- Rice can be easily digested and must be a part of your diet
- Winter superfoods: Eat a variety of a root vegetables this winter
- Ghee can benefit you in more ways than you can imagine
Categorising food into fats, carbs and proteins can take away the joy of eating it. A by-product of the food industry and the urge to lose weight quickly have made people give up on some time-tested, natural and healthy foods-which they probably grew up eating. Some of these foods include rice, ghee, chapati and even home-cooked deep-fried food. Celebrity nutritionist Rujuta Diwekar, in one of her recent posts on Instagram and Facebook, talks about 3 such foods that should definitely be a part of your diet for good health.
Winter superfoods: 3 superfoods that must be a part of your diet
These foods have always been a part of your lifestyle. But the constant urge to lose weight has probably made you give up on them. Keep reading to know what these foods are and how you can include them in your diet.
According to Rujuta, rice-which are now blamed to be high in carbs and cause weight gain-should make a comeback on your plate. She says that you need to get back to eating traditional white rice. It is easy to digest and works as a prebiotic (which provides good bacteria to your gut). What's more is that rice is easy to cook and super delicious to taste. Rice is the staple of food of eastern and southern parts of India.
How to include rice in your diet?
Rice are best eaten in combination with different kinds of legumes or lentils and pulses. There are as many as 65,000 variety of pulses grown and cultivated in India. The celebrity nutritionist recommends that you should include at least 12 to 15 kinds pulses in your diet. Pulses which you should be eating in winter include moong dal, toor (arhar) dal and kulith (horsegram) dal. Kulith dal is particularly good for your skin, for those suffering from gall bladder or kidney stone issues. You can also eat red chawli dal, black chana or green chana dal. Legumes like kidney beans or rajma, white chana, lobia etc can be eaten along with rice.
Make sure you include a variety of lentils and legumes in your diet. It is important for bacterial diversity, which is an essential perquisite for good health.
2. Root vegetables
Winter is the perfect time to include a variety of root vegetables in your diet. Sweet potatoes, arbi (taro root), yam, beetroot, turnips, potatoes, radishes, carrots etc. They are beneficial for diabetics, women with PCOD and thyroid issues, people with Vitamin D and Vitamin B12 deficiency.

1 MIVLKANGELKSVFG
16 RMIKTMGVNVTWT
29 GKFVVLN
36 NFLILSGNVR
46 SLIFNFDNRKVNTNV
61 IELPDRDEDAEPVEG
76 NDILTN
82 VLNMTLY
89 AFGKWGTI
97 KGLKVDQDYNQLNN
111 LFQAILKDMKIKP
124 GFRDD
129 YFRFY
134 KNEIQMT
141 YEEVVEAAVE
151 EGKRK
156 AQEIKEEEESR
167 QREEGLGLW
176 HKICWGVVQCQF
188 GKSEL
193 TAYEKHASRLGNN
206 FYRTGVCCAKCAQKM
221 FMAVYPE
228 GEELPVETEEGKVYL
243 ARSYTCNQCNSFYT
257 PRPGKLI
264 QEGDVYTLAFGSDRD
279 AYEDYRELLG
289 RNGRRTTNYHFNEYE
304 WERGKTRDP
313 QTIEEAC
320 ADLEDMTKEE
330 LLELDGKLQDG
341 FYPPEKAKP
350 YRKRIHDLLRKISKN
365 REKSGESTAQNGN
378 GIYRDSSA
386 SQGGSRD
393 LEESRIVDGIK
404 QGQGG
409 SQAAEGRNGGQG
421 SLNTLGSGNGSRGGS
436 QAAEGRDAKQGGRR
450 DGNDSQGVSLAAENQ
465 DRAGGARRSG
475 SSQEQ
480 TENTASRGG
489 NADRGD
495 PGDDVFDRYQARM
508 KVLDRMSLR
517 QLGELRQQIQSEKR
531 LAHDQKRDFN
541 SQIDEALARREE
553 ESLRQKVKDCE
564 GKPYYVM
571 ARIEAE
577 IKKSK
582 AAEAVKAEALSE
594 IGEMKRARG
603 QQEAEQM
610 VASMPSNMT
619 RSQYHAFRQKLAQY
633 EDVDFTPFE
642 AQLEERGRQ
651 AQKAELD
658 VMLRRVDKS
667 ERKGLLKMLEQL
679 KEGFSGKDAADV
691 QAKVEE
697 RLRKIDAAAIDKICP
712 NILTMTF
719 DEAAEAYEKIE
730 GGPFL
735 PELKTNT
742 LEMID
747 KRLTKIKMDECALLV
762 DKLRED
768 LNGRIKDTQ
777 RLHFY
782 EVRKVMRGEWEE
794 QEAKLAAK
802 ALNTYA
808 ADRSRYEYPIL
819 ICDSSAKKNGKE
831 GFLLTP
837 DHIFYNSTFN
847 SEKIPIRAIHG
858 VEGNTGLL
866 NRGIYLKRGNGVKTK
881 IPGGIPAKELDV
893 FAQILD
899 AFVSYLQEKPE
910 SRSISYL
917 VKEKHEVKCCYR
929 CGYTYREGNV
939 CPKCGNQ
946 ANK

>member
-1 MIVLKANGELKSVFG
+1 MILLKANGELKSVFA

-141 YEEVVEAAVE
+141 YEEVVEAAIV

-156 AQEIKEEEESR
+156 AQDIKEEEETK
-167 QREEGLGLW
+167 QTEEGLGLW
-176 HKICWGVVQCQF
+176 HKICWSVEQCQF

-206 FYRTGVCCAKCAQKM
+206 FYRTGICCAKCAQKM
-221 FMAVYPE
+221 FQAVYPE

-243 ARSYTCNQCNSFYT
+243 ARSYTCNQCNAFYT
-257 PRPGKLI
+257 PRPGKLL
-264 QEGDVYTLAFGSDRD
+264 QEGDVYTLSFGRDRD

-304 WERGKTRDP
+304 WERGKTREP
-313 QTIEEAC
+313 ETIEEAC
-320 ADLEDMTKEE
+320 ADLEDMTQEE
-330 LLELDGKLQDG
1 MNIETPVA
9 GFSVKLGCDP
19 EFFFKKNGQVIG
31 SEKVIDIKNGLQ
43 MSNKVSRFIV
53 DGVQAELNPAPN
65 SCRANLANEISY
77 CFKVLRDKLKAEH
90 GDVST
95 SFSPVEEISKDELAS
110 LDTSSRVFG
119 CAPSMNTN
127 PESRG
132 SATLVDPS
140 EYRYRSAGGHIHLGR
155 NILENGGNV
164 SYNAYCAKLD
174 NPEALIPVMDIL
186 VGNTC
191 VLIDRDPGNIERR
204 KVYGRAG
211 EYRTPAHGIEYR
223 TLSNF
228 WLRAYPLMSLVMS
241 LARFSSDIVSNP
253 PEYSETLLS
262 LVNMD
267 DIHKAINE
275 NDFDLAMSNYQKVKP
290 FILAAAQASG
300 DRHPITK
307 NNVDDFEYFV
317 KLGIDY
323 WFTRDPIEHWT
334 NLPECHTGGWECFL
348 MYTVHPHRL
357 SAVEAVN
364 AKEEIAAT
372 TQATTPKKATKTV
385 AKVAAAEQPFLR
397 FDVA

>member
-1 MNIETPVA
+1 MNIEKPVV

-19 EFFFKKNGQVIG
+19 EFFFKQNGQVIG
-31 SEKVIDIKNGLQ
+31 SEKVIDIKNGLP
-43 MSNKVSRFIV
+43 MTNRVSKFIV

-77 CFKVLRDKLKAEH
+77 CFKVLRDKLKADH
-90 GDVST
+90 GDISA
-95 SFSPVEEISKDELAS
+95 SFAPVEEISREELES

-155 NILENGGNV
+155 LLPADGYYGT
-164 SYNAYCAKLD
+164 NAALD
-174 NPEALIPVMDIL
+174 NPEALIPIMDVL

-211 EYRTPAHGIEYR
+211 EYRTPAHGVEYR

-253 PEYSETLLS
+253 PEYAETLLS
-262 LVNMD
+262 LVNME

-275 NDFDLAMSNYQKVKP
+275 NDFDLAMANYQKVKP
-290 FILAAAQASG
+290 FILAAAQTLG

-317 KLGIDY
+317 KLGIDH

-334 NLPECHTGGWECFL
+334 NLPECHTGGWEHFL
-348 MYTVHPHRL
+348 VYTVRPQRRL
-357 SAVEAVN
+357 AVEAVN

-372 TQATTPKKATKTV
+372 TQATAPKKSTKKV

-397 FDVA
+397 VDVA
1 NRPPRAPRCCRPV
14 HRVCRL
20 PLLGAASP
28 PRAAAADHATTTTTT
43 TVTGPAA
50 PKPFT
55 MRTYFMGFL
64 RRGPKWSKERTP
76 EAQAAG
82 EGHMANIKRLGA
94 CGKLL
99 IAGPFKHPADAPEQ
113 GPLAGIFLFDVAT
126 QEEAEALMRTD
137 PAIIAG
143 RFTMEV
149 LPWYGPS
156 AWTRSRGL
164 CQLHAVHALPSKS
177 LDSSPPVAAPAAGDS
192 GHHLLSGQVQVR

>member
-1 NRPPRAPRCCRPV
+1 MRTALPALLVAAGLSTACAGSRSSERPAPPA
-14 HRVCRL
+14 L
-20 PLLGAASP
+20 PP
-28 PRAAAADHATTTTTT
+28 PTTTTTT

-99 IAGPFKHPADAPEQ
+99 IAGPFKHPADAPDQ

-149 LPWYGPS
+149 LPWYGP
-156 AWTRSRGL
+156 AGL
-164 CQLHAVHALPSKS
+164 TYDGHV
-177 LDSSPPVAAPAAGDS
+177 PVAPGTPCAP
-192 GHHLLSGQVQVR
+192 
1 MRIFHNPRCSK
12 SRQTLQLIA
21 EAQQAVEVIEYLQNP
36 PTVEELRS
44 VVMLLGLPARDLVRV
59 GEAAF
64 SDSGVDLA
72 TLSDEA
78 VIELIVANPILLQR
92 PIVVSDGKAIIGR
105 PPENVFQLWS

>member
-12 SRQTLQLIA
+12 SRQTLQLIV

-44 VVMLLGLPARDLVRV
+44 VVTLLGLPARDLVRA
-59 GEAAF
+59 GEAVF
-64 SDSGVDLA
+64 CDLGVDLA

Rujuta highlights the fact that Vitamin D deficiency is linked to lack of microbial diversity in the gut. Deficiency of the sunshine vitamin can make you feel bloated, cause sleep disturbances, etc. Root vegetables are an excellent source of prebiotic bacteria, which can facilitate diversity of bacteria in gut, and keep Vitamin D deficiency at bay.
How to cook these root vegetables?
For cooking these root vegetables, you should use rock salt or black salt or sea salt. Doing this can reduce bloating effectively.
Ghee is an extremely important inclusion in your diet. You can also eat white butter regularly. Ghee is a kind of clarified butter, which is made by heating butter to separate liquid and milk solid portions from the fat. It contains polyunsaturated, monounsaturated and omega-3 fatty acids.
How to include ghee in your diet?
- You can pour a tsp of ghee on dal rice, sabzis and even spread it over your roti. You can eat in higher amounts along with grains like bajra, makki and ragi. Also, try and use makki or bajra atta once a week.
- If you find it difficult to prepare bajra rotis, you can make namkeen bajra laddoos with ghee, jeera (cumin), salt, etc. These laddoos can be consumed as part of lunch with dahi (curd) and some veggies.
- Ragi or nachni can easily be used for a dosa preparation. Make sure you use iron tawa (and not non-stick pan) for cooking this dosa-so that the ghee is soaked properly in the dosa. Cooking food on iron tawa also provides you with traces of iron.
"This winter, try to eat millets at least twice a week. Prepare them at home, in the traditional way," recommends Rujuta.
The idea is to get back to eating the way our family and past generations used to eat and learning traditional and cultural methods of cooking food.
(Rujuta Diwekar is a celebrity nutritionist based in Mumbai)
Disclaimer: This content including advice provides generic information only. It is in no way a substitute for qualified medical opinion. Always consult a specialist or your own doctor for more information. NDTV does not claim responsibility for this information.
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